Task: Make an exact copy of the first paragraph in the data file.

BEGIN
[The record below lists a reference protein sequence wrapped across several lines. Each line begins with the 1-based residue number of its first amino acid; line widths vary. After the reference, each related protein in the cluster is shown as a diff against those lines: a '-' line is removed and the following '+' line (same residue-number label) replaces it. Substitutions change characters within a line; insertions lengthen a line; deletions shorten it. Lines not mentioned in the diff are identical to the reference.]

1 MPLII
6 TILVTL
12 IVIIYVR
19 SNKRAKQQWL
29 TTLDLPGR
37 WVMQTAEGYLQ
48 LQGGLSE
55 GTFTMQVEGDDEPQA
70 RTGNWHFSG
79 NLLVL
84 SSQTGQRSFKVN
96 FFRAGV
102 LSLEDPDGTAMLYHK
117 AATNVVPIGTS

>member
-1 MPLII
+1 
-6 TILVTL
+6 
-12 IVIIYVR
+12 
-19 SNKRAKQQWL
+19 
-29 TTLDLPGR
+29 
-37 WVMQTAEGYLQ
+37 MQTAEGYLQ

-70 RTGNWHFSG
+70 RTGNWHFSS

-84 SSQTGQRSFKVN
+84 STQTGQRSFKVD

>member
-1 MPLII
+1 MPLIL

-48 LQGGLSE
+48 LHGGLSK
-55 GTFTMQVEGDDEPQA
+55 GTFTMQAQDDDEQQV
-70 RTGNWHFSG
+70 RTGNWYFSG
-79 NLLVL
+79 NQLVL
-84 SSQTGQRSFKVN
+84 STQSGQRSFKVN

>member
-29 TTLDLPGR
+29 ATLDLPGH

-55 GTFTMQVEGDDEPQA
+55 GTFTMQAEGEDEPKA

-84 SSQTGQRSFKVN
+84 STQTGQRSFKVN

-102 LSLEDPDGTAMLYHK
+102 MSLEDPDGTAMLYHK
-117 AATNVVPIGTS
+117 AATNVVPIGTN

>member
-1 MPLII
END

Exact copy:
[The record below lists a reference protein sequence wrapped across several lines. Each line begins with the 1-based residue number of its first amino acid; line widths vary. After the reference, each related protein in the cluster is shown as a diff against those lines: a '-' line is removed and the following '+' line (same residue-number label) replaces it. Substitutions change characters within a line; insertions lengthen a line; deletions shorten it. Lines not mentioned in the diff are identical to the reference.]